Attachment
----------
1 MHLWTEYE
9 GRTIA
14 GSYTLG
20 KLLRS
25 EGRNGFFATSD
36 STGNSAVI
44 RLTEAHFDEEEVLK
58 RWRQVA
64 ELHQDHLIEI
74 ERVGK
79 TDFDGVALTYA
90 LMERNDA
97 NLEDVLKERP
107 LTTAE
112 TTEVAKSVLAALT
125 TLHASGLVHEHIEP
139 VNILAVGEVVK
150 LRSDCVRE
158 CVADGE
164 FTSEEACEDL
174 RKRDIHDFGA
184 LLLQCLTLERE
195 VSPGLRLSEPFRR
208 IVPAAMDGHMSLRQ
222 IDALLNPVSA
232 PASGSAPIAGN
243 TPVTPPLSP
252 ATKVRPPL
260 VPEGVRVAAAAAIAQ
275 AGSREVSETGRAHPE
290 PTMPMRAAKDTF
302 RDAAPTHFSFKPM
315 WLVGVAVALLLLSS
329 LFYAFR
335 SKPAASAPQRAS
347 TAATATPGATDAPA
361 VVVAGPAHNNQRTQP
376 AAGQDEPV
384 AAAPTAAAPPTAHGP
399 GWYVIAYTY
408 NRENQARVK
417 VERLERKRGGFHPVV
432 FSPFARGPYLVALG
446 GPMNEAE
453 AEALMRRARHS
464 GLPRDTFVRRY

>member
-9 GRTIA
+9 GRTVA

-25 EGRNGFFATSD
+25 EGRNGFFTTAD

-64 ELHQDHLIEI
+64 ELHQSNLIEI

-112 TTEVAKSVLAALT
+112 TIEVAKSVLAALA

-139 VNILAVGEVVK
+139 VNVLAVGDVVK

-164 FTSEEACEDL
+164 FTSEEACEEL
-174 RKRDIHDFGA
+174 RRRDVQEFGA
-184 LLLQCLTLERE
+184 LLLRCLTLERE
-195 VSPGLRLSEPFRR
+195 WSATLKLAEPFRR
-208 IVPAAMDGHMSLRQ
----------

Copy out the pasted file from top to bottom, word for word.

1 MHLWTEYE
9 GRTIA
14 GSYTLG
20 KLLRS
25 EGRNGFFATSD
36 STGNSAVI
44 RLTEAHFDEEEVLK
58 RWRQVA
64 ELHQDHLIEI
74 ERVGK
79 TDFDGVALTYA
90 LMERNDA
97 NLEDVLKERP
107 LTTAE
112 TTEVAKSVLAALT
125 TLHASGLVHEHIEP
139 VNILAVGEVVK
150 LRSDCVRE
158 CVADGE
164 FTSEEACEDL
174 RKRDIHDFGA
184 LLLQCLTLERE
195 VSPGLRLSEPFRR
208 IVPAAMDGHMSLRQ
222 IDALLNPVSA
232 PASGSAPIAGN
243 TPVTPPLSP
252 ATKVRPPL
260 VPEGVRVAAAAAIAQ
275 AGSREVSETGRAHPE
290 PTMPMRAAKDTF
302 RDAAPTHFSFKPM
315 WLVGVAVALLLLSS
329 LFYAFR
335 SKPAASAPQRAS
347 TAATATPGATDAPA
361 VVVAGPAHNNQRTQP
376 AAGQDEPV
384 AAAPTAAAPPTAHGP
399 GWYVIAYTY
408 NRENQARVK
417 VERLERKRGGFHPVV
432 FSPFARGPYLVALG
446 GPMNEAE
453 AEALMRRARHS
464 GLPRDTFVRRY

>member
-9 GRTIA
+9 GRTVA

-25 EGRNGFFATSD
+25 EGRNGFFTTAD

-64 ELHQDHLIEI
+64 ELHQSNLIEI

-112 TTEVAKSVLAALT
+112 TIEVAKSVLAALA

-139 VNILAVGEVVK
+139 VNVLAVGDVVK

-164 FTSEEACEDL
+164 FTSEEACEEL
-174 RKRDIHDFGA
+174 RRRDVQEFGA
-184 LLLQCLTLERE
+184 LLLRCLTLERE
-195 VSPGLRLSEPFRR
+195 WSATLKLAEPFRR
-208 IVPAAMDGHMSLRQ